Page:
OTTAWA – BUSINESS – Business investment per worker in Canada is at its worst level compared to the United States in more than a quarter century, according to a new C.D. Howe Institute report. In “Equipment Failure: Feeble Business Investment Costs Canadians their Competitive Edge,” authors William B.P. Robson, Aaron Jacobs and Benjamin Dachis analyze trends in business investment per worker in Canada and abroad, and come away with ominous news about how prepared Canadian workers will be to compete globally.
“We find that after years of narrowing the gap between investment per worker in Canada and abroad, capital investments by Canadian businesses have fallen sharply,” commented Robson. “This means fewer investments in everything from the machinery and equipment workers use in their jobs to the intellectual property that drives productivity.”
He added: “Unfortunately, Canada’s business investment in 2017 looks bleak, particularly compared to the United States, our largest trading partner.”
Canadian workers in 2017 will probably receive just 55 cents of new investment for every dollar received by US workers, down from a high of 77 cents in 2013. Compared to workers in the OECD—a basket of market-oriented economies including Germany, Japan and the UK—Canadians will likely register a dismal 67 cents for every dollar of investment elsewhere.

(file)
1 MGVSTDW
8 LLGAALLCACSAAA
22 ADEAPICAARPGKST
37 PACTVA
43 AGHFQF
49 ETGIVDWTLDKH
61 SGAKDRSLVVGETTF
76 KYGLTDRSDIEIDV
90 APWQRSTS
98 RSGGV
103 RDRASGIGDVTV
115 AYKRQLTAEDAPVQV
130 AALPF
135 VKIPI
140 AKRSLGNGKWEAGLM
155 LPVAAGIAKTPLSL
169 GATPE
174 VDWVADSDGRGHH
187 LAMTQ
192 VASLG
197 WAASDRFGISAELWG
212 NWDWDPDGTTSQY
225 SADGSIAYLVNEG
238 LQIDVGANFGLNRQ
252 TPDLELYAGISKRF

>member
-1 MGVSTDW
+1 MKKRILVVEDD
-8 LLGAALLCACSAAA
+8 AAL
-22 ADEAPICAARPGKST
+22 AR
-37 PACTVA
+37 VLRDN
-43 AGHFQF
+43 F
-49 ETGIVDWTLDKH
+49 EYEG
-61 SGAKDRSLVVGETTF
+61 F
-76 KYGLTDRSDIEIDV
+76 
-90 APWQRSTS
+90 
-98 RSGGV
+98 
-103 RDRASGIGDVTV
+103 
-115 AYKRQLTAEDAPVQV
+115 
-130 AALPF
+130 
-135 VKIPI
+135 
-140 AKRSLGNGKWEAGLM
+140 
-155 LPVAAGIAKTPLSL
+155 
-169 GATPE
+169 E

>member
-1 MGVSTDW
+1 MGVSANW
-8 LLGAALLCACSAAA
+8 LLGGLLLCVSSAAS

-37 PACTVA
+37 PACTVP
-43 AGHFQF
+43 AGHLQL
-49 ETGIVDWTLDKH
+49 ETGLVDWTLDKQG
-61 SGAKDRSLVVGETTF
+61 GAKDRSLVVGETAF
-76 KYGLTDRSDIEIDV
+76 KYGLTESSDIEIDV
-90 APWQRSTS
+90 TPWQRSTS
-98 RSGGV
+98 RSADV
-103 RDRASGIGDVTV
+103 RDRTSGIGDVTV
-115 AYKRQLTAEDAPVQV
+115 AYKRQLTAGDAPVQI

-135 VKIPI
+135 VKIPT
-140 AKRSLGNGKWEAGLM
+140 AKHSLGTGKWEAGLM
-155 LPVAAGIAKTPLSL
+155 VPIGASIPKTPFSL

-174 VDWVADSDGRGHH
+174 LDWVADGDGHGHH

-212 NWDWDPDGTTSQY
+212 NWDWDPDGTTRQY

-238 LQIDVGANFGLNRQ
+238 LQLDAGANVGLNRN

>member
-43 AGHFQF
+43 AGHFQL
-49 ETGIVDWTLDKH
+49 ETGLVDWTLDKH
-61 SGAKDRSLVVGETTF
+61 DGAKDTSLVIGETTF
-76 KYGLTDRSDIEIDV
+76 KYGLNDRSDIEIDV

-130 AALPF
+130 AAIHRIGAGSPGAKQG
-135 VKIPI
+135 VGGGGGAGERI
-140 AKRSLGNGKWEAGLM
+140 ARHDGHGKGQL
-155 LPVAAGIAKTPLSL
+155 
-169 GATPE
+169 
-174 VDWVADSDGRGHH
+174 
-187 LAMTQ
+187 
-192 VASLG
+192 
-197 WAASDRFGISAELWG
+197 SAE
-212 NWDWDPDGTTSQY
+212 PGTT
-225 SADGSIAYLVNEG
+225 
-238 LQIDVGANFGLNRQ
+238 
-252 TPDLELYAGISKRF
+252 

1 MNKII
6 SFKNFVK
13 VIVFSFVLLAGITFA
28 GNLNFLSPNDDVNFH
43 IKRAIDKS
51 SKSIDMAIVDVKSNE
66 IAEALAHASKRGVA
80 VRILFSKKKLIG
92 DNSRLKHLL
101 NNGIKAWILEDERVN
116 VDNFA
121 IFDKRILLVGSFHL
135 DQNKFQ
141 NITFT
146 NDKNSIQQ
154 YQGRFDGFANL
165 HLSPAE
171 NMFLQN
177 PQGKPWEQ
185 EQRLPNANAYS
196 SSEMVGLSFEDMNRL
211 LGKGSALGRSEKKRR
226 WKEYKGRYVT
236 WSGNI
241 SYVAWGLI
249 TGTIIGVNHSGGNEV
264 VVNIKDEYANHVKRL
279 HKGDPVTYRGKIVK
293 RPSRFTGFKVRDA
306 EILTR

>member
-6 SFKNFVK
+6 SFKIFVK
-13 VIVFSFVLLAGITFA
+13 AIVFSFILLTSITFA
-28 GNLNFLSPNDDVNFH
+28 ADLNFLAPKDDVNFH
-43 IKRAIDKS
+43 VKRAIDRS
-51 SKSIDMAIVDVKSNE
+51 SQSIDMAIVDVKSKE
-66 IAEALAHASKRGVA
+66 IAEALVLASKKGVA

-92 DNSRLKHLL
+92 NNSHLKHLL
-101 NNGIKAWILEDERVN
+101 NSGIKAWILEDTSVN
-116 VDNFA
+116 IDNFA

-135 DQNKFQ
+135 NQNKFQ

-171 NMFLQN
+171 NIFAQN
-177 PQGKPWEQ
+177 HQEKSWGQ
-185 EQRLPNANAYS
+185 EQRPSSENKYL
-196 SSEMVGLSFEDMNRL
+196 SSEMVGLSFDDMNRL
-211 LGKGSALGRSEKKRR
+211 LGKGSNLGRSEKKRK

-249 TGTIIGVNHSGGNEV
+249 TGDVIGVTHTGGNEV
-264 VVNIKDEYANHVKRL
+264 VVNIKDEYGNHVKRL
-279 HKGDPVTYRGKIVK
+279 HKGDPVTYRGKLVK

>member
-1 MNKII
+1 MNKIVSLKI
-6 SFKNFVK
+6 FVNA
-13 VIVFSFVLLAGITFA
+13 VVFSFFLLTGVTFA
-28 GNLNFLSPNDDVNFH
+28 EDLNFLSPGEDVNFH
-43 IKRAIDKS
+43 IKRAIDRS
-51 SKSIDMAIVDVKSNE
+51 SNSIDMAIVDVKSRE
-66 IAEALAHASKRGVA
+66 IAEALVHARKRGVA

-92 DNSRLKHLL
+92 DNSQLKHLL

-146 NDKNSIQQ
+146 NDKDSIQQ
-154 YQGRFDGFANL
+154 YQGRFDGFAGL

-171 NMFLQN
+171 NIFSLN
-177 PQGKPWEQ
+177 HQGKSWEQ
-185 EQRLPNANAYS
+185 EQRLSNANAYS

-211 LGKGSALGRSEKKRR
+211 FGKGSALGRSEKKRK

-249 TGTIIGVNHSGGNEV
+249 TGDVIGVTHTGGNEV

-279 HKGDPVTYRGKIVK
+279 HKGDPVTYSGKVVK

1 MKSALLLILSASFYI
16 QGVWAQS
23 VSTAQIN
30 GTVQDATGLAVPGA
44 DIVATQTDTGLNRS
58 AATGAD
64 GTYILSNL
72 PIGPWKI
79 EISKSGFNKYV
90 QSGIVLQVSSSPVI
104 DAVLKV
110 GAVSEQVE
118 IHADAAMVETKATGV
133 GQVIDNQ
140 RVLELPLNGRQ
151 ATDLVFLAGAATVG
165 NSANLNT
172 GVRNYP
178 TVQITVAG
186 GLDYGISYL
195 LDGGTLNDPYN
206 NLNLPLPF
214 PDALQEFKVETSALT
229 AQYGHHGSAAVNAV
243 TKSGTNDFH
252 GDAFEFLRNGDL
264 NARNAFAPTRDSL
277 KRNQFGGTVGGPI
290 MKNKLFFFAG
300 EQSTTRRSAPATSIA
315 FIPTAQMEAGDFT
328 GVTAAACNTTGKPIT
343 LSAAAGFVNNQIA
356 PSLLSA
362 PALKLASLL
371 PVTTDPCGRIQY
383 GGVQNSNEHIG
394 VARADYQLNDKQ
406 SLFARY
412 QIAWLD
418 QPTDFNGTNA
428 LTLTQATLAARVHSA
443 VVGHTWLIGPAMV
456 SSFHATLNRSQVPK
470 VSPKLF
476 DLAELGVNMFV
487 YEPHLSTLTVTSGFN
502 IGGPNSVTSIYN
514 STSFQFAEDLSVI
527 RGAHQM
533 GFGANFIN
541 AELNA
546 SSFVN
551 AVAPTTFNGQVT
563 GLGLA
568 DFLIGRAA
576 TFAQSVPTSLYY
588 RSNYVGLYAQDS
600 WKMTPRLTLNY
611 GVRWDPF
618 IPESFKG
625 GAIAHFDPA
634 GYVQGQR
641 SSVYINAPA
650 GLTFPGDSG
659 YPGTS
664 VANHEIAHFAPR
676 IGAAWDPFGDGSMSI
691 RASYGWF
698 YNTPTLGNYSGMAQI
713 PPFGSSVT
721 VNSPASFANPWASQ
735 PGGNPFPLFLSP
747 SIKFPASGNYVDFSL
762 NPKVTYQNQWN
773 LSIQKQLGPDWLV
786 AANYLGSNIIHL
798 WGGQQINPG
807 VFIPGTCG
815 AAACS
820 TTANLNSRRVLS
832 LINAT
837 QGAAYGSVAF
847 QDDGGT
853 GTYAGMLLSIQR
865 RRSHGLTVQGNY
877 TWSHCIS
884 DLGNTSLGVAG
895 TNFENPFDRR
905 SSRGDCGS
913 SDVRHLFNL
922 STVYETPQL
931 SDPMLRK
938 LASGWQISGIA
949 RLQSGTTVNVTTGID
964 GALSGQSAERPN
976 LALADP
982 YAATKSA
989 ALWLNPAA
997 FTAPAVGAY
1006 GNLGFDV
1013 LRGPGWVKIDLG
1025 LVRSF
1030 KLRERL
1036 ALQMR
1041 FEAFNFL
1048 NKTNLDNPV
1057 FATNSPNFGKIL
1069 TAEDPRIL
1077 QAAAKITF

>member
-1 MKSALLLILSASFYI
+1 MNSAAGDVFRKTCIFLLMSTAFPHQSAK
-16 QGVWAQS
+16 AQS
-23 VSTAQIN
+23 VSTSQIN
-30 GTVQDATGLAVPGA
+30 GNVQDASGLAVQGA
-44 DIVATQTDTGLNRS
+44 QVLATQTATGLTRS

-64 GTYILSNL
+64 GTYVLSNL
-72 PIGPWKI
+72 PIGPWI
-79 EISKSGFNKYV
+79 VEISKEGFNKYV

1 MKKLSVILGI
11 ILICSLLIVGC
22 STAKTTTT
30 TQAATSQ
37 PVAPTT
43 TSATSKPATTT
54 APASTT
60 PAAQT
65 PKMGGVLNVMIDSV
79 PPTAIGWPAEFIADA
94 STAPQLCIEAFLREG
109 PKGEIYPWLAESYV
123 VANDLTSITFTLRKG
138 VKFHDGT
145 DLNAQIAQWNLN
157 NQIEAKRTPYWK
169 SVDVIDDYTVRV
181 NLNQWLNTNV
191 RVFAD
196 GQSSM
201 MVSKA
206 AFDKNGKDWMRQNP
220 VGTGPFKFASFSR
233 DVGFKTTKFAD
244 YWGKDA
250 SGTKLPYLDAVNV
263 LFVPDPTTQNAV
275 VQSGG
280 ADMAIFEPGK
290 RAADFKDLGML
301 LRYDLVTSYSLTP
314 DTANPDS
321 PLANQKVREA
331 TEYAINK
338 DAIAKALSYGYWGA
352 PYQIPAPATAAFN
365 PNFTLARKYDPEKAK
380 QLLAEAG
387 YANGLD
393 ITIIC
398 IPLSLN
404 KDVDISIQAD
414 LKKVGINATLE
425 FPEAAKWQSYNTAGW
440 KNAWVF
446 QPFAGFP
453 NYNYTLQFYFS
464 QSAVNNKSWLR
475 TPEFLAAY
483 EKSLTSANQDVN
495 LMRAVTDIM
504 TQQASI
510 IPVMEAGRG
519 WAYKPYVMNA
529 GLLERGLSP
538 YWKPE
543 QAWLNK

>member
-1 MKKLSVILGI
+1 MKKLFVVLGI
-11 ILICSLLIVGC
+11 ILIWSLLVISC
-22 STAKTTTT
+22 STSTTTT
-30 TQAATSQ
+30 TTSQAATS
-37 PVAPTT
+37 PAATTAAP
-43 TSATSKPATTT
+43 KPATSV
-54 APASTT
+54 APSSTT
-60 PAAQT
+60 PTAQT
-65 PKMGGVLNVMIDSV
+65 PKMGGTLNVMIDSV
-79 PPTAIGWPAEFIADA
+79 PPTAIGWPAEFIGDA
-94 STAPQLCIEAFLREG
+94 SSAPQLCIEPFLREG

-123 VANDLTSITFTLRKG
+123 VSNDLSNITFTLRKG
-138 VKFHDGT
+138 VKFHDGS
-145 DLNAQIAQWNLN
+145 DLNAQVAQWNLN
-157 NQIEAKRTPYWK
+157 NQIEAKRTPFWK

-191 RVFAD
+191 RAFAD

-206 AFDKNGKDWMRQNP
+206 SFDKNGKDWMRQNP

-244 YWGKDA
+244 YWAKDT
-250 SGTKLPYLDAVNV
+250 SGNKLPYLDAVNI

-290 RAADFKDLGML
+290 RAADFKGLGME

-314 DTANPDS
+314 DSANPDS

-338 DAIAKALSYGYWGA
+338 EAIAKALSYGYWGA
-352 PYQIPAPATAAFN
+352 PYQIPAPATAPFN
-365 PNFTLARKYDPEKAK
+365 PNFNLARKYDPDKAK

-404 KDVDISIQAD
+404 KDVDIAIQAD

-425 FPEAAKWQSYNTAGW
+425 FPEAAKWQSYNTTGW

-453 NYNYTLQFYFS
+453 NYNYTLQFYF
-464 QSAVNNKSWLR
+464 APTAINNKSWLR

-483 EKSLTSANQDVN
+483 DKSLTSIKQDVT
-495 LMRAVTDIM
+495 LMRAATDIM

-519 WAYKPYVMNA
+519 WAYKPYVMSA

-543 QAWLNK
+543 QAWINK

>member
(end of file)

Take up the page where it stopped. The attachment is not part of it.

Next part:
Within Canada, Alberta and Saskatchewan will see the steepest declines in investment per worker relative to the US. The level of investment in tools and equipment is especially dire in Central Canada and the Maritimes. For every dollar an American company invests, workers in Ontario are set to get 42 cents. In Quebec, that number is a dismal 37 cents.
The authors encourage policymakers to adopt the following measures to promote business investment: trade liberalization, faster and more certain regulatory processes, affordable electricity and lower taxes on non-residential investment.
The C.D. Howe Institute is an independent not-for-profit research institute whose mission is to raise living standards by fostering economically sound public policies. Widely considered to be Canada’s most influential think tank, the Institute is a trusted source of essential policy intelligence, distinguished by research that is nonpartisan, evidence-based and subject to definitive expert review.